While the 1960 Topps baseball set is rightly better known for a much more valuable Red Sox rookie card in Carl Yastrzemski, another Boston rookie card also deserves attention: that of starting pitcher Earl Wilson. The right-handed Wilson actually didn’t start off that well in his two first two Major League Baseball stints in 1959 and 1960. In fact, he returned to the minors in 1961. However, when he came back in 1962, Wilson stayed in the Majors for quite some time.
Earl Wilson had a decent first full season in the Majors in 1962, with a 3.90 ERA in 31 games and 28 starts. Also, since pitchers still had to bat in the American League for most of his career, Wilson added 3 home runs at the plate in 1962. Throughout his career, Wilson hit .195/.265/.369 with 35 home runs, not at all shabby for a pitcher.
In his first couple of seasons, Wilson was rather wild, walking 111 batters in 1962 and 105 in 1963. But his control vastly improved in 1964, which was actually one of his worst seasons in the Majors. From 1959 to 1966, Wilson was worth 8.2 Wins Above Replacement (WAR) on the mound and 3.9 WAR at the plate, with a 4.10 ERA (95 ERA+) in 156 starts and 174 total appearances.
From these numbers, it would seem Earl Wilson was a solid but unexceptional pitcher for the Red Sox. That much is true. But, as with many decent players that the Red Sox had throughout the 20th century, they traded him away before he delivered on his promise.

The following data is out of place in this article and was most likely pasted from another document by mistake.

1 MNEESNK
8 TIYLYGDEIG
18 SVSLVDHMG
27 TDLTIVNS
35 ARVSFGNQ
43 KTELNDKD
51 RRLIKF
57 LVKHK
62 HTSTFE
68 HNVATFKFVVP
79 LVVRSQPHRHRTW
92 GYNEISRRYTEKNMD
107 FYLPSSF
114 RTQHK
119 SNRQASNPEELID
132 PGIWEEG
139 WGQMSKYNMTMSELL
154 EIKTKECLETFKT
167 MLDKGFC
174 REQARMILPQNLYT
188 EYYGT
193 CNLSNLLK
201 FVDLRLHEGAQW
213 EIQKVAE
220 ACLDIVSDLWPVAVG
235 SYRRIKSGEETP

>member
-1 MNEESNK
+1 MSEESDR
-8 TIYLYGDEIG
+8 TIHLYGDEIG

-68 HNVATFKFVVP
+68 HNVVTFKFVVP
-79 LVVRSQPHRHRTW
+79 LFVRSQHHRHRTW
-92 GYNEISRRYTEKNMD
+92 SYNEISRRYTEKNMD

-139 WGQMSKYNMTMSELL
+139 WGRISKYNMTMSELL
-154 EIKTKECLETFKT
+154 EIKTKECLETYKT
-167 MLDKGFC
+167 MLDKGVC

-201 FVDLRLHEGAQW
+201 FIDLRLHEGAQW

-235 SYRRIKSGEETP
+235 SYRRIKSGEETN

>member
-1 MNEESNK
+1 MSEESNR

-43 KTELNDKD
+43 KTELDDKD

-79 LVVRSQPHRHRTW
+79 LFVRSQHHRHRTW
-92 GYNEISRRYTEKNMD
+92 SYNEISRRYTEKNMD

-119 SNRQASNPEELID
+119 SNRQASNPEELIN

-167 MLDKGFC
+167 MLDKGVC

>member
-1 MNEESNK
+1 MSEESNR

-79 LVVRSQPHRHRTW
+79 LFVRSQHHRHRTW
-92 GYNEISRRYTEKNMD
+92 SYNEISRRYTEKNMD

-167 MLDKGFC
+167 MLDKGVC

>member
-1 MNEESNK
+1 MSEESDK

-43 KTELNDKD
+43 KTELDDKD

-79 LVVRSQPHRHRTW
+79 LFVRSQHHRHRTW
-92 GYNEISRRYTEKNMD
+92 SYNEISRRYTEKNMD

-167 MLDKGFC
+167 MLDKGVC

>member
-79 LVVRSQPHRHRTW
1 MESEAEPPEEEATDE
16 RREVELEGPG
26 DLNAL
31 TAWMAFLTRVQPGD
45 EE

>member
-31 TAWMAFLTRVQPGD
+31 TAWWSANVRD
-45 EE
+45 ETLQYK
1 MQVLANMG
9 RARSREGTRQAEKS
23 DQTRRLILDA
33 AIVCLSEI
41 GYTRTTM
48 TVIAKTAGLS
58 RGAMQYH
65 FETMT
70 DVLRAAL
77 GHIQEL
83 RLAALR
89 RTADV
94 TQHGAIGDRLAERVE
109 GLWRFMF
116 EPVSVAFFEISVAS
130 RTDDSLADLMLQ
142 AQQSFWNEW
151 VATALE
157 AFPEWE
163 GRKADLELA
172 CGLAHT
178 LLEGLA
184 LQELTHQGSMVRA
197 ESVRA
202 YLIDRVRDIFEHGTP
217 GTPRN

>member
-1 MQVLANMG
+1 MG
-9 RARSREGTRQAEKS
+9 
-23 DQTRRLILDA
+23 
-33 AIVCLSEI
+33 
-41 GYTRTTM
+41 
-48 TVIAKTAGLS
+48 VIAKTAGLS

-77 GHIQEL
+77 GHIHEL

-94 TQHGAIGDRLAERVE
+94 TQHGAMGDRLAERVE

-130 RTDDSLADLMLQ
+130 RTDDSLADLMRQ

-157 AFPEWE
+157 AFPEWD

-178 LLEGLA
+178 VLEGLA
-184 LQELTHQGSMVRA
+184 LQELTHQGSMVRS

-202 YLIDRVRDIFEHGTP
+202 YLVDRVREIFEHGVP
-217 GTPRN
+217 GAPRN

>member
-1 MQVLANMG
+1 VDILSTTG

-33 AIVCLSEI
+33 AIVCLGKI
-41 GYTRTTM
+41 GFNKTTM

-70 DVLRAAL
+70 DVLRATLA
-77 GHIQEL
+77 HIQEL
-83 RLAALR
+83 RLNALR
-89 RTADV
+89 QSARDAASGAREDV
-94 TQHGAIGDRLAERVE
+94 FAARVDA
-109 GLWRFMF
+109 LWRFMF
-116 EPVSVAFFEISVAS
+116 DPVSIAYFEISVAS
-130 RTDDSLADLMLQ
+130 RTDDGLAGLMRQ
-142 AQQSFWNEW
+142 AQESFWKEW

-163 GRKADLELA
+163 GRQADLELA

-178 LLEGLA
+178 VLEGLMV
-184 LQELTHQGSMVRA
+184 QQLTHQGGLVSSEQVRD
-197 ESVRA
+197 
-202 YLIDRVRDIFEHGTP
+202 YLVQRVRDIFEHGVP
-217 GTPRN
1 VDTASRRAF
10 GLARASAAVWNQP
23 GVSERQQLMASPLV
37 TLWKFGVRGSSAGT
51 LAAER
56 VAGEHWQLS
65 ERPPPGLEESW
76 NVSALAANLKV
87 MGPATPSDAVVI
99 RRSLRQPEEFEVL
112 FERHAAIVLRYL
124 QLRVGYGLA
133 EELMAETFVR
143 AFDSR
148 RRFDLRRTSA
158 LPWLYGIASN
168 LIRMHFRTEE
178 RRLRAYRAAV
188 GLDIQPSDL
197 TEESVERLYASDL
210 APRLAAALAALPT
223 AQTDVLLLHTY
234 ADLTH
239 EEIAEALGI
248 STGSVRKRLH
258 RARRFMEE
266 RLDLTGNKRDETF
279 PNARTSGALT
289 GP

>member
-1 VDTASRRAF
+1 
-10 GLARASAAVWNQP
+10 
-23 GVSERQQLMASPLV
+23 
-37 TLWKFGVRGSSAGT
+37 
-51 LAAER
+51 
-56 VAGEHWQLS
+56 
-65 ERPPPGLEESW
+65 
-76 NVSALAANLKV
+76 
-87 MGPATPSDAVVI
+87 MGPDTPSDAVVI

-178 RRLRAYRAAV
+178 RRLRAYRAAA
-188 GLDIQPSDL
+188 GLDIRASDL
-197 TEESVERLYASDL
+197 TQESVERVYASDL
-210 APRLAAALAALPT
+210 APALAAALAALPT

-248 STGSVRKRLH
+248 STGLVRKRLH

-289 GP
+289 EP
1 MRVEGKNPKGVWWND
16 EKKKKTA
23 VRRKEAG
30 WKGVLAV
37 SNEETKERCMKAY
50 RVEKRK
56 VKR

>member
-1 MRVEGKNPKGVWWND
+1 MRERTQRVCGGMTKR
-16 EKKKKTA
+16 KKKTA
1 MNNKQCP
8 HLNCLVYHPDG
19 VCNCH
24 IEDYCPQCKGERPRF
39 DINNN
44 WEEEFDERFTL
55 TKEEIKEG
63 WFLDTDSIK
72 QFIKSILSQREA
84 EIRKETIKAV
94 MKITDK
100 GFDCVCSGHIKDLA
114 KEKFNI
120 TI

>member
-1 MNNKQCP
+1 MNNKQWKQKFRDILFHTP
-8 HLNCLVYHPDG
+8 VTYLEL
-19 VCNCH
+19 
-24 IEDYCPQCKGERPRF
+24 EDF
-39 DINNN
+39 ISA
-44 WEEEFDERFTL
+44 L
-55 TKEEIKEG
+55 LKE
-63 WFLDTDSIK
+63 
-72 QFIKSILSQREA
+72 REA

In mid-1966, Wilson was traded to the Detroit Tigers for utility player Don Demeter. While Demeter was a decent player in parts of 1966 and 1967 for the Red Sox, Wilson was exceptional for the rest of 1966. He’d produce 12 WAR for the Tigers over 5 seasons with a 3.51 ERA in 145 starts (149 total appearances).
Wilson’s career would end in 1970 with the San Diego Padres, but he ended his career with 27.6 WAR in 11 seasons. The Red Sox would’ve been happy to have him from late 1966 to 1969, missing out on 3 of his best seasons in the Major Leagues. Had that trade not happened, Wilson would’ve been part of the 1967 Impossible Dream team. Who knows what Earl Wilson may have brought to that famous team’s starting rotation?
It always seemed like the Red Sox were one or two pieces away from winning championships, and Earl Wilson could’ve been one, just like so many others the Red Sox gave up on too soon.